Andreas Albrectsen

1986 · Denmark

Artist biography

Andreas Albrectsen is an emerging contemporary artist, who was born and brought up in Denmark, like other celebrated artists such as Troels Trier, Eva BVC, Cynthia Lopez, Bent Kokkenborg, and Lars Bjerre. Andreas Albrectsen was born in 1986.

Galleries and Exhibitions

Andreas Albrectsen is represented and exhibited by two galleries, which are Galleri Tom Christoffersen in Copenhagen, Denmark and Printer's Proof in Valby, Denmark. Andreas Albrectsen's work has most recently been displayed during the exhibition SLEEPER at Galleri Specta in Copenhagen, Denmark. The exhibition was open from 20 September 2019 until 25 October 2019. Andreas Albrectsen's other most recent exhibitions recorded on Artland include the exhibitions; How To Move Forward? (02 June 2018 - 30 June 2018) at Galleri Tom Christoffersen in Copenhagen and Ex cathedra (23 November 2017 - 23 December 2017) at Galleri Tom Christoffersen in Copenhagen. Andreas Albrectsen's first listed exhibition in Artland's database was called Ex cathedra and took place at Galleri Tom Christoffersen in Copenhagen, Denmark from the 23 November 2017 to 23 December 2017.

Andreas Albrectsen in private collections

On Artland Andreas Albrectsen's art can be found in the collection of Bech Risvig Collection, Kasper Jensen Gaard, and K, who for instance also has works by other artists including Alessandro Simonini, Hur Kyung-Ae, and Michele Gabriele.

Historical Context of Denmark

As the southernmost of the Scandinavian countries, Denmark has often been rather influenced by the Germanic culture of Northern Europe, that borders its southern limits. This responsiveness is often combined with the Nordic attributes of restraint and melancholy in its arts. Towards the end of the nineteenth century, and in the earlier part of the twentieth, Denmark originated a key painter of Post-Impressionism, Vilhelm Hammershøi. Noted for his melancholic and extremely sparse interiors, Hammershøi's reputation was founded on his ethereal depictions of light and shadow in modest, elegant interiors, most often his own residence. In the later twentieth century, Denmark was a significant country in the CoBrA movement of Expressionist painting, where the naming convention was derived from the cities of the founding members - the Co standing for Copenhagen on behalf of Danish artist Asger Jorn. Established in 1949, CoBrA's vivid colours and lively childlike figures became both a scandal and sensation. Other prominent modern and Danish artists include Per Kirkeby, Olafur Eliasson, Danh Vō, Sergej Jensen and Tal R.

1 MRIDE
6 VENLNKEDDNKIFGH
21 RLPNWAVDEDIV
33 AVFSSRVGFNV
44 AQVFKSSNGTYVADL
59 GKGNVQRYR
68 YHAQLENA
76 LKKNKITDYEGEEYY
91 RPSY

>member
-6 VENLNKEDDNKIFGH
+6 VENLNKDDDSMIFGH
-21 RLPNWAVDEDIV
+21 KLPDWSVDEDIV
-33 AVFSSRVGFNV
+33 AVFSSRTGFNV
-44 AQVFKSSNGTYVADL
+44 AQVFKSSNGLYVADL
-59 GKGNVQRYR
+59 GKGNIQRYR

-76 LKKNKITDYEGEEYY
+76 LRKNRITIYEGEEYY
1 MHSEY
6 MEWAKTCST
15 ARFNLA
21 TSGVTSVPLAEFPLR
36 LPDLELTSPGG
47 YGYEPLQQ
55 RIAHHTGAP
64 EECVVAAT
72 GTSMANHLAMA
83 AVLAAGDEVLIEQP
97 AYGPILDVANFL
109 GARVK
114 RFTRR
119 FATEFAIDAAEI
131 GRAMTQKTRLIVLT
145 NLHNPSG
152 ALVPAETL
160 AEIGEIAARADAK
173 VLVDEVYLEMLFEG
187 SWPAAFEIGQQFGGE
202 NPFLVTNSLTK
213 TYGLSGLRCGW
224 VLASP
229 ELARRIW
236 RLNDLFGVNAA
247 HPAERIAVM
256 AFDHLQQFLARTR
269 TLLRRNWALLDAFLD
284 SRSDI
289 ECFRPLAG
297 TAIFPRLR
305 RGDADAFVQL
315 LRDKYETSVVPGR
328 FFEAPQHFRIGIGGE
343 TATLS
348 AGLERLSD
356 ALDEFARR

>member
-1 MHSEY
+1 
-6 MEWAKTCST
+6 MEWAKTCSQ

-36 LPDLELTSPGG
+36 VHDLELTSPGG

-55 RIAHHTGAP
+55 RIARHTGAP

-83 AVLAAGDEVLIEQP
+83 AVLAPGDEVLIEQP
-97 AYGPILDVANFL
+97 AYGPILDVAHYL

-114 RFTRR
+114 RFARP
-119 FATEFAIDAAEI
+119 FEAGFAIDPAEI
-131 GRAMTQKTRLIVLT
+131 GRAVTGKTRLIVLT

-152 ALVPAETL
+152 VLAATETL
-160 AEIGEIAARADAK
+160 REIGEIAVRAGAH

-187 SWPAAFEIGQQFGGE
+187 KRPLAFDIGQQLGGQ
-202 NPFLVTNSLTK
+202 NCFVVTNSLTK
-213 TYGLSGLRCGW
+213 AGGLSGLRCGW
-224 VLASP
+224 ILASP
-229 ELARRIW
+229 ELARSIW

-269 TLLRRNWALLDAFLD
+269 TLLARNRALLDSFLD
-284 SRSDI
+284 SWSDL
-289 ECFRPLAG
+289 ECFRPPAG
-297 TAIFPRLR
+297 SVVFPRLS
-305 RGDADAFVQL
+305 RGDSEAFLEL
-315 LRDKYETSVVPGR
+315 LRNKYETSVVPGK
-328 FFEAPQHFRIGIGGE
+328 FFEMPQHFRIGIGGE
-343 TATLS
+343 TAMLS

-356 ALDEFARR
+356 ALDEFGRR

Further Biographical Context for Andreas Albrectsen

Born in 1986, Andreas Albrectsen's creative work was predominantly influenced by the 1990s. A group of artists working in the United Kingdom, who came to be known as the YBAs, or Young British Artists, defined the artistic culture of the 1990s. Affiliated loosely by their age and nationality, they were a varied group of practitioners. A number of the YBAs attended the Royal College of Art and Goldsmiths in London, and were favoured by the ‘super collector’ of the time, Charles Saatchi. The most well known member of the group is Damien Hirst, and other members included Chris Ofili, Tracey Emin, Marc Quinn, Gavin Turk, Sarah Lucas and Sam Taylor-Johnson (née Sam Taylor-Wood). The YBAs became famous for their use of shock tactics and sensationalism, alongside their use of throwaway materials, wild lifestyles and an outlook that was rebellious yet entrepreneurial. Due to the large amount of media coverage that they garnered, they dominated British art during the 1990s, and their work was epitomised in the group show ‘Sensation’. Relational Aesthetics, a term coined by curator Nicholas Bourriaud to describe the act of creating art based on human relations and their social context, became a central idea in the 1990s. Works by artists including Douglas Gordon, Gillian Wearing, Philippe Parenno and Liam Gillick were described as significant artists who worked to this idea.

Andreas Albrectsen

  • Exhibitions 4